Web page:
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Walker Defends Record, Challengers Offer Alternatives in Governor-candidate forum

Jody Overstreet/Alaska Photo Treks

Gov. Bill Walker and the two candidates who are running to unseat him pitched their ideas Tuesday on how to promote the state’s tourism industry. Walker and former Republican state Sen. Mike Dunleavy, along with former Democratic U.S. Sen. Mark Begich, talked about tourism and other issues during an Alaska Tourism Industry Association candidate forum at the Carlson Center in Fairbanks.

The incumbent and his two challengers found much to agree on during a candidates’ forum hosted by the organizationthat advocates for the state’s tourism industry. All three say the state should boost funding for infrastructure like highways, airports and marine ferry and cruise ship facilities to facilitate tourism.

But they also clashed with Walker over his contention that he had to cut funding for the industry and make other tough decisions during the state’s economic downturn.

“Y’know, we have pent-up opportunities in Alaska, but we had to balance our budget,” the governor said. “It was not fun, it was a lot of work; some quit, some didn’t, and we got it done.”

As he has throughout the campaign, Walker defended his decisions to sharply cut the state budget over the past three years after oil prices plunged and Senate Republicans refused his proposals to adopt other sources of revenues.

“You need someone who’s going to bring stability,” he said. “So you can look out in the years ahead and not wonder if the price of oil going to cause your revenue to go away. We brought that stability.”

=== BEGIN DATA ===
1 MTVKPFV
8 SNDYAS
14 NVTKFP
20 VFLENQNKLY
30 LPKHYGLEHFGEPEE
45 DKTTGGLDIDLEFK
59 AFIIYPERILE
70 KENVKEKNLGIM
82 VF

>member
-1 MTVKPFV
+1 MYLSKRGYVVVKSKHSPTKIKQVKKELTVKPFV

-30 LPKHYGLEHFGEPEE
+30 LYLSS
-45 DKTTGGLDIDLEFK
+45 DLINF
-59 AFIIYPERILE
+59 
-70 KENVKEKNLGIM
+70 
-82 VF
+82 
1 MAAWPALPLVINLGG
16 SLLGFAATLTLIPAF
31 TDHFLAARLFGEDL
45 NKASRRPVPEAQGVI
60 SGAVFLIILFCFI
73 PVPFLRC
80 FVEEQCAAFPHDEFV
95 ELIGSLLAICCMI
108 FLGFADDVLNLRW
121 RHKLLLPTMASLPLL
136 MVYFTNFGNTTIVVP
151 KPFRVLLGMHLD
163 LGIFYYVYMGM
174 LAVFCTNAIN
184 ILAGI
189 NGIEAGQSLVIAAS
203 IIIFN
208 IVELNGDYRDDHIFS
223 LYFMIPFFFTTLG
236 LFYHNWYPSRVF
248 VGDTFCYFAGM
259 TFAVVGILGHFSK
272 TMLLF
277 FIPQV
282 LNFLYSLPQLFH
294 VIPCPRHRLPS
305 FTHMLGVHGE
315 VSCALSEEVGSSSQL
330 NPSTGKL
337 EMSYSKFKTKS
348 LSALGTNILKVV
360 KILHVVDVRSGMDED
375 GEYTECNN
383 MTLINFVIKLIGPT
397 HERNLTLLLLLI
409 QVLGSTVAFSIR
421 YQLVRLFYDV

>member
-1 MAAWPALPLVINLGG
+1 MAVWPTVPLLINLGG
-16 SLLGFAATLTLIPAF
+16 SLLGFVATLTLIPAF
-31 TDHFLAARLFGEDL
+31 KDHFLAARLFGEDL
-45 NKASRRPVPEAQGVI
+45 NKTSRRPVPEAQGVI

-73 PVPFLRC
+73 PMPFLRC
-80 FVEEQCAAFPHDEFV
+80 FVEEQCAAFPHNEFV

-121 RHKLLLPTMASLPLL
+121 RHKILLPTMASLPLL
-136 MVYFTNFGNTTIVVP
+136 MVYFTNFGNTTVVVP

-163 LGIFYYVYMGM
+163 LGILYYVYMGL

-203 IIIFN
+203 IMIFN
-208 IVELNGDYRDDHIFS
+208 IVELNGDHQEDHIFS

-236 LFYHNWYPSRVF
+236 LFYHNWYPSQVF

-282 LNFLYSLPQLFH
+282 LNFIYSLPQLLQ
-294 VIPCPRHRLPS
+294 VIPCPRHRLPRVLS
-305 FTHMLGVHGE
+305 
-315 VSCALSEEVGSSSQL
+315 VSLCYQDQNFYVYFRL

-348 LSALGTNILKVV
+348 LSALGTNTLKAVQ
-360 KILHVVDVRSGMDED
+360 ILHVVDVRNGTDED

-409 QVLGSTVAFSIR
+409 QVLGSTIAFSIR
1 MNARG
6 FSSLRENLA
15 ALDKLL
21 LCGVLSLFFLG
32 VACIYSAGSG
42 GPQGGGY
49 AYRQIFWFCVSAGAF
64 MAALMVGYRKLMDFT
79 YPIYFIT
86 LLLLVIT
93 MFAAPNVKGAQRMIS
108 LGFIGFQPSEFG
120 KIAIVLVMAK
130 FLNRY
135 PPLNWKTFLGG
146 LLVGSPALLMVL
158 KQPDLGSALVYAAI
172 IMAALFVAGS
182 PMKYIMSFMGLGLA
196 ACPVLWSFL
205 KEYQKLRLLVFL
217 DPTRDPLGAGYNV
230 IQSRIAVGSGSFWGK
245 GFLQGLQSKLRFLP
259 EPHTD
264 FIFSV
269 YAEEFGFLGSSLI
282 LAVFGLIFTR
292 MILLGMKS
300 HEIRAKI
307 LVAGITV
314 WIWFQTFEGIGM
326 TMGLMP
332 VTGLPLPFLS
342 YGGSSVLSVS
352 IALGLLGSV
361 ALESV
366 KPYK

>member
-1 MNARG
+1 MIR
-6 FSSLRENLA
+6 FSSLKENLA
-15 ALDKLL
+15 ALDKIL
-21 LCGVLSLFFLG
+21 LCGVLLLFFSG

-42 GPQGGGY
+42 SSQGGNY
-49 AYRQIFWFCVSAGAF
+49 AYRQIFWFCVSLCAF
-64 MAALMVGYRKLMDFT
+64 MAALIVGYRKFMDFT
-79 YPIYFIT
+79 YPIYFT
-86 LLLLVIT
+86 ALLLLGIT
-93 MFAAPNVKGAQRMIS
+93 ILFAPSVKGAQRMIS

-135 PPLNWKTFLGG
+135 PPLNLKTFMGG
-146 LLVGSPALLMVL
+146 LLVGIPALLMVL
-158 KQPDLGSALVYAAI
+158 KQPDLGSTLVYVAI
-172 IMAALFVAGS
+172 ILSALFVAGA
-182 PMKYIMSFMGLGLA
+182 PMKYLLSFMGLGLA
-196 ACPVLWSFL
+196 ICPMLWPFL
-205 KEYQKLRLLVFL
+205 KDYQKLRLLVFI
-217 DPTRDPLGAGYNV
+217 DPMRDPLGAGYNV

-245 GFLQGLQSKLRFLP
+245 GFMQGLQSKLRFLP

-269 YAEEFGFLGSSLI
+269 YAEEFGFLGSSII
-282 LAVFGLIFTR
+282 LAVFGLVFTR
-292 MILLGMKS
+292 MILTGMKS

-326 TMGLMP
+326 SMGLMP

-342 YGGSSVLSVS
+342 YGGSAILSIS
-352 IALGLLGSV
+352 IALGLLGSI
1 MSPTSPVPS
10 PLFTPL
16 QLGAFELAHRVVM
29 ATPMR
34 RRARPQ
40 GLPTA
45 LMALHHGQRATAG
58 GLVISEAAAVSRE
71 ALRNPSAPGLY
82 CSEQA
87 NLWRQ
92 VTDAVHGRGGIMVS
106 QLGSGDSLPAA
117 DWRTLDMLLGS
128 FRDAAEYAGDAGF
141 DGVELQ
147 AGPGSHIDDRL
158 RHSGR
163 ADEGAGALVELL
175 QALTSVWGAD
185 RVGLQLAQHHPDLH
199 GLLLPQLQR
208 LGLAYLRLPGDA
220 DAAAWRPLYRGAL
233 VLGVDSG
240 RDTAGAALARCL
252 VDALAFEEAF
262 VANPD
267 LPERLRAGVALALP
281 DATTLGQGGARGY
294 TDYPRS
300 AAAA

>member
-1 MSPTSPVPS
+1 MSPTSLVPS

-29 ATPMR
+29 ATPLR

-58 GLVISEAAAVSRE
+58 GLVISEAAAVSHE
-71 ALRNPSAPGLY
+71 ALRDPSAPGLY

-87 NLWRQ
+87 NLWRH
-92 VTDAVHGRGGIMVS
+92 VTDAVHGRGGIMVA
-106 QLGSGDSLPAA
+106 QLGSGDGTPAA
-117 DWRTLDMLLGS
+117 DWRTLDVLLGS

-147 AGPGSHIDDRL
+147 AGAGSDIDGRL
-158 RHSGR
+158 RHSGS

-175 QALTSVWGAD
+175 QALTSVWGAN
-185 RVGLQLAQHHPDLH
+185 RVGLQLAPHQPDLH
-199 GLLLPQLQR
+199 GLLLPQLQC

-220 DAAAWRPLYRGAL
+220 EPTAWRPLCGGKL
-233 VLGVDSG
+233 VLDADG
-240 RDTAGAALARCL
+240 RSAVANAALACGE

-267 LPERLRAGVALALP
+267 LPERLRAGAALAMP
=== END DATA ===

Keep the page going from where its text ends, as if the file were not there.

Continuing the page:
Walker, who politically identifies as an independent, says he wants to help the industry promote year-round tourism, especially for visitors from Asia. Begich says Alaska needs bold leadership to boost tourism. He cited his push to get the Dena’ina Civic and Convention Center built 10 years ago, when he was mayor of Anchorage.

“Y’know when I was mayor of Anchorage we had the same problems – budget crash, crime up – everything you can imagine,” Begich said. “We not only worked on that, but we also did something else: even through the year before it had failed at the ballot box, we said we’re going to take on building the convention center for our city.”

Dunleavy, a conservative Republican, is the front-runner in the three-way contest. He says he’d take a small-government approach for both the tourism industry and the state’s economy.

“I believe that we can get this budget under control,” Dunleavy said. “And I believe, through the right policies and working directly with you folks, we can actually grow your industry, as well as others, create more jobs …”

The three candidates all pledged to work with federal authorities to increase access to national parks. Dunleavy says he’d also task the state Fish and Game Department to increase stocking fish in lakes and to develop policies that would ensure there’s enough wildlife for tourists to see.

“What I want to make sure you know is that you’re going to have a governor who’s not going to do things to you, but help you actually grow your business as we move forward,” he said.

All three candidates also said they’d restore funding for the travel industry association’s marketing efforts that the Legislature had re-appropriated over the past few years. The funding, which comes from a tax on rental vehicles, fell from $16 million in fiscal 2013 to $1.5 million last fiscal year, after Walker vetoed part of the appropriation. He’s recently pledged to boost funding to $12 million.

Both challengers say they’d protect the tourism-marketing funding from future re-appropriations. Begich says the funding is essential, the recession notwithstanding, to enable the industry to grow.

“Even in bad times, you have to invest,” he said.

Begich says he also favors a two-year budget cycle, to give businesses in tourism and other industries more time to plan ahead.

Tim has worked in the news business for over three decades, mainly as a newspaper reporter and editor in southern Arizona. Tim first came to Alaska with his family in 1967, and grew up in Delta Junction before emigrating to the Lower 48 in 1977 to get a college education and see the world.